FreeBSD software RAID1: gvinum vs. gmirror

Posted by: admin  :  Category: FreeBSD

Back in January I introduced an upcoming series about FreeBSD software RAID implementations and how they compare to each other.
I know it’s been some time since, but I was kept busy on some other stuff which prevented me in polishing up the results. My appologies for the delay.

Now, in this article I’m going to talk about FreeBSD’s gvinum and gmirror for disk mirroring (aka RAID1).
The benchmark results shown below will illustrate the difference between these two implementations. To get a better idea of their real meaning, I’m providing you with the single disk results as well.

Now as far as software RAID goes in FreeBSD, gvinum (geom vinum) is not gmirror (geom mirror). They basically do the same, but in a slightly different manner.

gmirror does a direct approach in mirroring. It works with the low level device (the geom provider) directly to create the resulting mirror (the geom consumer). It is very specialized in this and supports also different balance algorithms which do have quiet an influence to performace as you will see later on.

gvinum is all different. geom providers are referred to as subdisks or drives, which in turn are members of plexes, which again form volumes. In fact gvinum is a real volume manager that is capable of doing far more than simple disk mirroring. It supports also RAID0, JBOD and even RAID5. It is however not yet as mature and stable, especially when it comes to RAID5 – but this is a different story.

# rawio benchmark results

rawio was choosen to measure I/O speed during concurrent access. rawio was set to run all tests (random read, seq read, random write, seq write) with eight processes on the /dev/mirror/* and /dev/gvinum/* devices.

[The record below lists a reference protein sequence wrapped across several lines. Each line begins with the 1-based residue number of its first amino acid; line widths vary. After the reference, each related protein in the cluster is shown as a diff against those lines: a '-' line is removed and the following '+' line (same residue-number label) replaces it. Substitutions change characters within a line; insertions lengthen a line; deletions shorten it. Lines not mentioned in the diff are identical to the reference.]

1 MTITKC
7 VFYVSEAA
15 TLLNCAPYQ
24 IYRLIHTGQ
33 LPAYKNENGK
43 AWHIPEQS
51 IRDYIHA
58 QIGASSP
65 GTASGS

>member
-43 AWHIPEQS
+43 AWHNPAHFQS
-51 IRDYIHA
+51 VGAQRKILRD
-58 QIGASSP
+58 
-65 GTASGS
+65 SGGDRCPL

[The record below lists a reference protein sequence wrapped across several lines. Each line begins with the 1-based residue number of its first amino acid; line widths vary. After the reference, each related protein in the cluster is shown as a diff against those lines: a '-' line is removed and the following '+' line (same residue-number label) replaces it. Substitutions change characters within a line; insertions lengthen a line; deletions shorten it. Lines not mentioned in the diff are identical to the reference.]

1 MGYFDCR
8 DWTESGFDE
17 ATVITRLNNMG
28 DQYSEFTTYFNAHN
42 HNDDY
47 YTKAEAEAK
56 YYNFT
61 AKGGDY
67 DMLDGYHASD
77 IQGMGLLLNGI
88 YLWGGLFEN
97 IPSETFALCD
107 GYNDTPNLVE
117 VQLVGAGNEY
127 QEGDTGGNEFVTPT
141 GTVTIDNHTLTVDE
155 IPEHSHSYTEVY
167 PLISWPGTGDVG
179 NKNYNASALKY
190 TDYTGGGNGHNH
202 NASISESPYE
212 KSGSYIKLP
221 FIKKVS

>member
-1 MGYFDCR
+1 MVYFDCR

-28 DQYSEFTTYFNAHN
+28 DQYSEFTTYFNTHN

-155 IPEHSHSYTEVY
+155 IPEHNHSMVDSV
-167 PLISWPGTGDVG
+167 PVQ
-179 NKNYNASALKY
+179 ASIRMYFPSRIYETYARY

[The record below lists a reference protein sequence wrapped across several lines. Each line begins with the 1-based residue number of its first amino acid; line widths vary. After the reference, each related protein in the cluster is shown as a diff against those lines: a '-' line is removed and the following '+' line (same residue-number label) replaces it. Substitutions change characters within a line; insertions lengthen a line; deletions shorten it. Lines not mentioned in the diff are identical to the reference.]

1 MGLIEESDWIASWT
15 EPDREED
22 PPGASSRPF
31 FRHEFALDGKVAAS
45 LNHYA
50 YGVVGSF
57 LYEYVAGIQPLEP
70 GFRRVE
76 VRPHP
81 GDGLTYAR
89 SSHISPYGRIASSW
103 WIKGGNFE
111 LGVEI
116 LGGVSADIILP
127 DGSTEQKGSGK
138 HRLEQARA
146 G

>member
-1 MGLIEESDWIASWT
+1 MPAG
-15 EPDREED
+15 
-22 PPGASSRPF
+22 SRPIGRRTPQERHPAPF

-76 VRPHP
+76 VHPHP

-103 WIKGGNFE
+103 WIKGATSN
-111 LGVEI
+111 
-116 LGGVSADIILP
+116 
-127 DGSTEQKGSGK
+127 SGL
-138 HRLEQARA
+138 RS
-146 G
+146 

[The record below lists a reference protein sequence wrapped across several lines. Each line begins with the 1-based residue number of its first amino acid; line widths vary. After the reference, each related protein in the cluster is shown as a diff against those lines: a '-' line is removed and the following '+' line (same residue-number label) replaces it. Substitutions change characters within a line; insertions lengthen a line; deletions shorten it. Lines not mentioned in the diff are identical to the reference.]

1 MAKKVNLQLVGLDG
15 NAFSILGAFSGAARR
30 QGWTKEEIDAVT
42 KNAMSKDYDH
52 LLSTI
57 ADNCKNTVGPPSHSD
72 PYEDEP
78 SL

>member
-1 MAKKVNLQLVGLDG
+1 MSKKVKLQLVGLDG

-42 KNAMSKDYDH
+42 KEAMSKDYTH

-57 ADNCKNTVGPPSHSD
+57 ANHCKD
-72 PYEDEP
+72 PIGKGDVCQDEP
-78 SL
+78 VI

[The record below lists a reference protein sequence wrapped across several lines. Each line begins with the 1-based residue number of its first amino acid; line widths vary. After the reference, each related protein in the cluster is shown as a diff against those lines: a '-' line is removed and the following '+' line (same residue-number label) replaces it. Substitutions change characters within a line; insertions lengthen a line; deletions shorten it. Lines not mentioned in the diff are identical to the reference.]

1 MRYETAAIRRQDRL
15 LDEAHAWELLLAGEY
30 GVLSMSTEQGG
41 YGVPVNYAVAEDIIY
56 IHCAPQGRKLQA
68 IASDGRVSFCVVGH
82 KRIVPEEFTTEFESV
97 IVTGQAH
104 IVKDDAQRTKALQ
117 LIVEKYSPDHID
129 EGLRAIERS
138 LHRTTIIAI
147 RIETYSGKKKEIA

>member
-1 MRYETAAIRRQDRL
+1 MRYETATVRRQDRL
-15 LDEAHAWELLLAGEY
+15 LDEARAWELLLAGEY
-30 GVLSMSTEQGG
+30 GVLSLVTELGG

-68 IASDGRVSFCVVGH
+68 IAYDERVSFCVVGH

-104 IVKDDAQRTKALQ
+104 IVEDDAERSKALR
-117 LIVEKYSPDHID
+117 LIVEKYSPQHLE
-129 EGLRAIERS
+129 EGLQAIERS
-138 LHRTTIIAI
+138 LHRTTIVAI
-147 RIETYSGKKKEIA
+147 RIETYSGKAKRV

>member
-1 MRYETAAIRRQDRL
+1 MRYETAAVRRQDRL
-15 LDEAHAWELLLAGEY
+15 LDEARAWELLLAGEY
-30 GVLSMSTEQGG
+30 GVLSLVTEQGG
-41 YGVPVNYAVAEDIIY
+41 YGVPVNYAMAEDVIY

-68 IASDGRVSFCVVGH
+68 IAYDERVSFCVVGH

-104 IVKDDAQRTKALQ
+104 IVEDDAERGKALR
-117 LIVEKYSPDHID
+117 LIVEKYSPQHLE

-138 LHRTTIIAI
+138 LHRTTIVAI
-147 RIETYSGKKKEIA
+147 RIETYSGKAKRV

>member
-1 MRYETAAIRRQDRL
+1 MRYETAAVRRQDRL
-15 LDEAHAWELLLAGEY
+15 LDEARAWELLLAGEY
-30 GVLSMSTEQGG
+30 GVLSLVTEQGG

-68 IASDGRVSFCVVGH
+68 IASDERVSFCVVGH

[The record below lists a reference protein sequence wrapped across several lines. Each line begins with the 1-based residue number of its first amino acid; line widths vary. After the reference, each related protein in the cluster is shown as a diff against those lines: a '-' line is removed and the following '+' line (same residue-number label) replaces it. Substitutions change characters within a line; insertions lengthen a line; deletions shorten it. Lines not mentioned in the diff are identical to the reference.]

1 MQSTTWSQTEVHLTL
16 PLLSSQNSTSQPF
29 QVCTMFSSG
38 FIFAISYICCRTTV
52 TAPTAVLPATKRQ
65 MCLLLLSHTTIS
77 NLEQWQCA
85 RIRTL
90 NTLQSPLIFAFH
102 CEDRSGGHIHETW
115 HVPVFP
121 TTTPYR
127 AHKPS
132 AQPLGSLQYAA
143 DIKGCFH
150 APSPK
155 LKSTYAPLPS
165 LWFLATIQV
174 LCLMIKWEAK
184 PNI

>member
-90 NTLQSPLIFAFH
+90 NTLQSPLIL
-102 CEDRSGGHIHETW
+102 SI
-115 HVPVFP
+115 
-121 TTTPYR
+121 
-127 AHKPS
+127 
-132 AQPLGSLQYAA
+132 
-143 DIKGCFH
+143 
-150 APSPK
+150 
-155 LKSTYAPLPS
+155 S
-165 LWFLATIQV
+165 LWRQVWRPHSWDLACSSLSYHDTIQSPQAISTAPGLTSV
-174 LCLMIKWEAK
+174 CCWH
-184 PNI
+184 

Results for the single disk are provided as well to compare performance not only between the different frameworks but also against the native disk performance.

Click the images to see the actual result values and a chart.


# dd benchmark results

dd was choosen to measure raw block access to /dev/mirror/* and /dev/gvinum/* devices. dd was set to run sequential read and write tests using block sizes from 16k to 1024k.

Click the images to see the actual result values and a chart.


# bonnie++ benchmark results

finally, bonnie++ was used get pure file system performance.

Click the images to see the actual result values and a chart.


# conclusion

Looking at raw disk access I must conclude that none of the frameworks beats single disk performance in overall when it comes to blockwise input with dd. One get’s however quiet an impression about the overhead imposed by both gvinum and gmirror.

Now since ‘dd’ is very synthetic by it’s nature, rawio is much better to see how the devices would perform under a more “real-life” situation.
Winners are both gvinum (mirrored plex) and gmirror (round-robin balance algorithm), while the later is still a bit faster though.
Although rawio benchmark results may look low, these numbers where achieved by running 8 processes at once. They’ll reflect best what could be expected in a true multi-user environment with concurrent access.

Finally for bonnie++ we see some interesting results. Performance is almost identical for all implementations expect for block write access, where the single disk is the unbeaten winner.
One must keep in mind that the first six tests performed by bonnie++ (rand delete/read/create, seq delete/read/create) are limited by I/O performance of both the system bus and the device itself. The hardware I used for testing was capable of about 160 – 170 I/Os per second. I admit that results could be different if the tests are re-run on decent hardware with a higher I/O throughput. It’s possible that modern hardware reveals an I/O barrier for abstracted devices which cannot be seen from my tests.

Personally I prefer using gmirror over gvinum because of it’s more simplistic configuration approach. In terms of performance, gvinum is almost as good as gmirror (round-robin algorithm) but still can’t yet keep up with it.
While both may look slower altogether in synthetic tests (dd and bonnie++) than the other balancing algorithms, rawio reveals their potential in a manner which is comparable to real field duty.

The next article will discuss gvinum and gstripe for RAID0.

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